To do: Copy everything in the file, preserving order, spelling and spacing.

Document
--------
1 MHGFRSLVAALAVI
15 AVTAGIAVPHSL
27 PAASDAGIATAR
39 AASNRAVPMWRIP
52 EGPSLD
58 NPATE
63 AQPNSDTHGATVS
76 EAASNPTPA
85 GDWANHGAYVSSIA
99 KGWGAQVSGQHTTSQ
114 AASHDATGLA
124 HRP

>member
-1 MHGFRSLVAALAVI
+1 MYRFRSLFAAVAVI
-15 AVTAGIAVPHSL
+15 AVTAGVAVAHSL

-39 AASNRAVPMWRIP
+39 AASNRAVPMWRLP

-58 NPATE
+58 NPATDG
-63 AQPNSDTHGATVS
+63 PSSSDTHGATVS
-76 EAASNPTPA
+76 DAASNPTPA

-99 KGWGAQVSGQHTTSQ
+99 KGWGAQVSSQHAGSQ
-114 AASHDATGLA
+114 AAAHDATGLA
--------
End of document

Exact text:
1 MHGFRSLVAALAVI
15 AVTAGIAVPHSL
27 PAASDAGIATAR
39 AASNRAVPMWRIP
52 EGPSLD
58 NPATE
63 AQPNSDTHGATVS
76 EAASNPTPA
85 GDWANHGAYVSSIA
99 KGWGAQVSGQHTTSQ
114 AASHDATGLA
124 HRP

>member
-1 MHGFRSLVAALAVI
+1 MYRFRSLFAAVAVI
-15 AVTAGIAVPHSL
+15 AVTAGVAVAHSL

-39 AASNRAVPMWRIP
+39 AASNRAVPMWRLP

-58 NPATE
+58 NPATDG
-63 AQPNSDTHGATVS
+63 PSSSDTHGATVS
-76 EAASNPTPA
+76 DAASNPTPA

-99 KGWGAQVSGQHTTSQ
+99 KGWGAQVSSQHAGSQ
-114 AASHDATGLA
+114 AAAHDATGLA